digital marketing, digital strategy, social media marketing

Are celebrity influencers still effective in social media marketing?

New research has suggested that young consumers are three times more likely to find new products or brands via celebrity endorsements than the older generation. This is despite many social media marketing commentators claiming that the age of the celebrity endorsement is over, with micro influencers and peer recommendations apparently having more effect on purchases.

The new data from Global Web Index has found that over half of all web users follow some sort of celebrity account on social media. In the 16-24 age group, this figure rises to 68%. Those aged 16 – 34 are three times more likely than those aged 55 – 64 to follow or purchase from a brand based on a celebrity endorsement.

The rise of the micro influencer

The Global Web Index research seems to be contrary to what other studies and social media professionals are saying about influencer marketing at the moment, which is that micro influencers are actually the key to success. published statistics from brand influencer specialist agency HelloSociety showing that those with 30,000 followers or fewer can actually be more effective. This study showed that:

  • Micro influencers are 6.7 times more efficient per engagement than influencers with larger followings
  • They can deliver 60% higher engagement rates than HelloSociety’s average campaigns
  • Influencers with smaller followings have 22.2 times more weekly conversations than the average consumer

So, why are accounts with smaller numbers of followers more effective than famous names when it comes to influencer marketing? Because they are more believable as advocates for the product or brand, as HelloSociety’s CEO Kyla Brennan explains:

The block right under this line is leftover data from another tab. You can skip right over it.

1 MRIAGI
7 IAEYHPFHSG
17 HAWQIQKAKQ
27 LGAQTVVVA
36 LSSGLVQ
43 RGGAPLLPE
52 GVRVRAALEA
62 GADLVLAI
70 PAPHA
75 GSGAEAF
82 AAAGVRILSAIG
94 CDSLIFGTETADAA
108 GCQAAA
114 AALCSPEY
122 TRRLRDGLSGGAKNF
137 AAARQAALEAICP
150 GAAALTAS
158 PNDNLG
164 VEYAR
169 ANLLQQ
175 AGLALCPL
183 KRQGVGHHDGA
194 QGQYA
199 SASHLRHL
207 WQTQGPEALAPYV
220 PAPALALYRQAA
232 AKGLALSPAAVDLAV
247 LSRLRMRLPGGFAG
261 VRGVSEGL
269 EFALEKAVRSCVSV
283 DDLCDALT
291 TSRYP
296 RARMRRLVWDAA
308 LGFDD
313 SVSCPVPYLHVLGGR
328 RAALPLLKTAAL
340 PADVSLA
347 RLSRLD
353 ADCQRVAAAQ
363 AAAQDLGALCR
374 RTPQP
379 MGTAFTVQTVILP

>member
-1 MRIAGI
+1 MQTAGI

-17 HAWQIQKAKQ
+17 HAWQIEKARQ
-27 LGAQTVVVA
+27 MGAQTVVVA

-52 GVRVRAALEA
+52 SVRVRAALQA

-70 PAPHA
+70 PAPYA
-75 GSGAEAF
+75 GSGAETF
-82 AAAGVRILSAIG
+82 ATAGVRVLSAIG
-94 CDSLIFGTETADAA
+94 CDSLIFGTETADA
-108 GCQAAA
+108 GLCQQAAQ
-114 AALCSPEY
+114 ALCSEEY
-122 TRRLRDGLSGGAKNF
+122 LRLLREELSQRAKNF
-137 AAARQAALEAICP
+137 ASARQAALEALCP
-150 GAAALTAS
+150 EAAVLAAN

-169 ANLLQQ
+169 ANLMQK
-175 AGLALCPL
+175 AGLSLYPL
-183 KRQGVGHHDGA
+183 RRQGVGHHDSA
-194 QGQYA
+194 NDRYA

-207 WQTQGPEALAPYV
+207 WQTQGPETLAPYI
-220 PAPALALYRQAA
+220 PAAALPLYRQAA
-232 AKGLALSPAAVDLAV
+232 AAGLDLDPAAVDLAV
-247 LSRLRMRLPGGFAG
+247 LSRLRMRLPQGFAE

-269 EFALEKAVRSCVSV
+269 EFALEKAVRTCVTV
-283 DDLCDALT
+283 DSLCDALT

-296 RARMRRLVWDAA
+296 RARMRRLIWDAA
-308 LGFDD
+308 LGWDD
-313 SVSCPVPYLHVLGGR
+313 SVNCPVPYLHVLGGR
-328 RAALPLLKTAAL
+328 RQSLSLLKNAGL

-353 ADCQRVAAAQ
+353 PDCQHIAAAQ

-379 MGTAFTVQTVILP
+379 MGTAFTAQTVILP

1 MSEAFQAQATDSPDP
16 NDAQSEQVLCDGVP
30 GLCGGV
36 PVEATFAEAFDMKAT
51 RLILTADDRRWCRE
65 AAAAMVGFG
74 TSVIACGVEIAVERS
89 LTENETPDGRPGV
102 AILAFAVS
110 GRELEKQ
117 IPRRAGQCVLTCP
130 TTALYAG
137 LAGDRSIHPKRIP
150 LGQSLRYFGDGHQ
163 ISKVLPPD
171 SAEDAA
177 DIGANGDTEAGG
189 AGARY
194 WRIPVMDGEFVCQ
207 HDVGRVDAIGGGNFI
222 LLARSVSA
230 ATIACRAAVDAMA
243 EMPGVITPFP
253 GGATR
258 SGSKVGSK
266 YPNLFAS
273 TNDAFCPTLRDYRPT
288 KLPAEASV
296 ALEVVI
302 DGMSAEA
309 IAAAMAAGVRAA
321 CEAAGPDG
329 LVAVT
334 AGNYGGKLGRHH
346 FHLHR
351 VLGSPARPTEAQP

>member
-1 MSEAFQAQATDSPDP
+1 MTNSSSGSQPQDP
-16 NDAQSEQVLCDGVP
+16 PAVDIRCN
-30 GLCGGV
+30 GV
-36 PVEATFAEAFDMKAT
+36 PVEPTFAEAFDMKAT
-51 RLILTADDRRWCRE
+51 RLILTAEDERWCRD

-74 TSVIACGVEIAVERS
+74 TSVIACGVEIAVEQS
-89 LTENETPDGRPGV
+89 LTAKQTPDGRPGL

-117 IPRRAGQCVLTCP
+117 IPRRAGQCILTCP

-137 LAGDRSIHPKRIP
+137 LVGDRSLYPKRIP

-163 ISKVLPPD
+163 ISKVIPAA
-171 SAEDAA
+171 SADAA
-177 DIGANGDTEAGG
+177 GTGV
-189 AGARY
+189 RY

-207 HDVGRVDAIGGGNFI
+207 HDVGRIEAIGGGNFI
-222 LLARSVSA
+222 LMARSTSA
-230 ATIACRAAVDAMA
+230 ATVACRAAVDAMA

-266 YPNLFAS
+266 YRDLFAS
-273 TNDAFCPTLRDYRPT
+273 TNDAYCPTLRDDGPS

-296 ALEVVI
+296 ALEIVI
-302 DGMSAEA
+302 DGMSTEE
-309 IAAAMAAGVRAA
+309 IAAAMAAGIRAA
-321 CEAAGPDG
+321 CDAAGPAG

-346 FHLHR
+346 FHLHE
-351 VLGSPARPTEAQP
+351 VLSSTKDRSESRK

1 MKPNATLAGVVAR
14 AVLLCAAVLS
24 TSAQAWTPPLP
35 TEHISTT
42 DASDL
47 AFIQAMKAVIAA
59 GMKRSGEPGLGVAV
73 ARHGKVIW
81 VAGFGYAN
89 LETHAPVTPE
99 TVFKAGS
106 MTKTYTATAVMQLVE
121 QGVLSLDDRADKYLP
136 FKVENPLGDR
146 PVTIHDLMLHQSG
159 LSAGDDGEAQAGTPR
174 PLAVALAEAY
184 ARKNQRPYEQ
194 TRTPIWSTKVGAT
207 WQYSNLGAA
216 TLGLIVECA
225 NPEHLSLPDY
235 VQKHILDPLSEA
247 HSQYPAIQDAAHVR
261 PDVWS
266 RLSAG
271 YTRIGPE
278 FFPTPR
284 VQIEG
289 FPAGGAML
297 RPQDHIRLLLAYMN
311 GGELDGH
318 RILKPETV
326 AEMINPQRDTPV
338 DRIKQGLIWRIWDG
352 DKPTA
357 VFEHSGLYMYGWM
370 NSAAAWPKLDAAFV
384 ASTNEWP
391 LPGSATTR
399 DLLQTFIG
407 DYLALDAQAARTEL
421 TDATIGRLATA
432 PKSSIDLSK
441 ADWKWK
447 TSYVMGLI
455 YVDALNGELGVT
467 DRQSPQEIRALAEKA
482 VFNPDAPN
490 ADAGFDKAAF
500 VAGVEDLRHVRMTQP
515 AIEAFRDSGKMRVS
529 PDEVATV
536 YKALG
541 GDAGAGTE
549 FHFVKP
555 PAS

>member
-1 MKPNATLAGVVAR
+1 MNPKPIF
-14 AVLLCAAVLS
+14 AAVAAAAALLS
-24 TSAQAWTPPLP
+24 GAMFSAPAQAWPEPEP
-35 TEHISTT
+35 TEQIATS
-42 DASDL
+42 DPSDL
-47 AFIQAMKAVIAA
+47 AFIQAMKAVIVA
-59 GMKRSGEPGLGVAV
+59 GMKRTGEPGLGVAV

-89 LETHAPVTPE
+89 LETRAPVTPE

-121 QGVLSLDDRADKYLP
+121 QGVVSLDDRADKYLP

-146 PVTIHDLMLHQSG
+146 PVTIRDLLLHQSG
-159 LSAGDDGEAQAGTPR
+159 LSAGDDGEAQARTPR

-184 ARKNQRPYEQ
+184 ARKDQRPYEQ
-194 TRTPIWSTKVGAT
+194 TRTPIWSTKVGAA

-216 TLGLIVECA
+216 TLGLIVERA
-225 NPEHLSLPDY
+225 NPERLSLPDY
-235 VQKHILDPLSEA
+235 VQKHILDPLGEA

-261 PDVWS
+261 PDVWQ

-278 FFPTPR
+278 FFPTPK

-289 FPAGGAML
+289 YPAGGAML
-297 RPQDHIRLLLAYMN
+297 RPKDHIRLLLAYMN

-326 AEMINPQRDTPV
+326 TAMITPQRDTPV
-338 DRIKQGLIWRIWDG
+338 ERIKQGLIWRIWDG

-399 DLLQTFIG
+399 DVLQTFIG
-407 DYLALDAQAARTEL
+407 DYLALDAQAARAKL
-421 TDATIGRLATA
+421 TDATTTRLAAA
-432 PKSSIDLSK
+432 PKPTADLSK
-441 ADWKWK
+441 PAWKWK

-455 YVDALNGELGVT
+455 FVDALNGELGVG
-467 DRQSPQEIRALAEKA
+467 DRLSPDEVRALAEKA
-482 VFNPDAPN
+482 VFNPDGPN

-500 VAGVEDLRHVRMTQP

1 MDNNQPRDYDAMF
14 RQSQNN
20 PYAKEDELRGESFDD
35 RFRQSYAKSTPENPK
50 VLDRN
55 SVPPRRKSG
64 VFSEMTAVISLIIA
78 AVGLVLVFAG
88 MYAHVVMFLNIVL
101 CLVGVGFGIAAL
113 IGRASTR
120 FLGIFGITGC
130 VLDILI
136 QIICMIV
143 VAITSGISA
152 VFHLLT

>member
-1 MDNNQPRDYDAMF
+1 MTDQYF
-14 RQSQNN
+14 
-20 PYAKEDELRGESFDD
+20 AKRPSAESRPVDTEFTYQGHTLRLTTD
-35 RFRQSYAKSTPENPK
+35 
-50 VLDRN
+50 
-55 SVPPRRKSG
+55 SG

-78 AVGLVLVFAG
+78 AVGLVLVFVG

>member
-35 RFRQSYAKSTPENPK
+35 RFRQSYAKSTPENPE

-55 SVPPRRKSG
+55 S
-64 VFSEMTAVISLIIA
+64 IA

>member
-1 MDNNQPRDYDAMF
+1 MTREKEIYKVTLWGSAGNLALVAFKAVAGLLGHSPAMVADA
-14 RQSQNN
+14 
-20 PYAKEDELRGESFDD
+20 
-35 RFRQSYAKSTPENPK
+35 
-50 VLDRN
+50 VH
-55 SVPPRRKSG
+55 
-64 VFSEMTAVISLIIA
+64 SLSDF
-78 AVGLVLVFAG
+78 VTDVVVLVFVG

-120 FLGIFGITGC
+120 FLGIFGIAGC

“Influencer marketing is still effective when they’re looked at as peers,”

“When it comes to celebrity accounts, who have maybe millions of followers nobody actually believes that a celebrity is a real fan of a product they’re trying to sell,”

“Engagement goes down once you reach a certain threshold of followers, which is almost counterintuitive.”

Research such as this demonstrates that it isn’t always the number of followers that are important when choosing an influencer for your brand to work with. Finding the right fit is just as crucial, as an influencer with credibility, relevancy to the product and greater engagement with their followers can all make a bigger difference. This ensures your message gets in front of the right eyes, not just the most.

Is influencer marketing right for my brand at all?

If you’re not sure that influencer marketing is worth investing in or you’ve dismissed it as just another marketing fad, you could be making a costly mistake. An enormous 84% of marketers are planning to launch at least one influencer campaign in 2017 according to research by eMarketer, while previous research from the same source has demonstrated that more than 80% of marketers find it effective for driving engagement and awareness.

Have you had any success with influencer marketing? How did you choose your influencer – did you go by follower numbers, celebrity status, credibility or another key factor? Please feel free to share your experiences.

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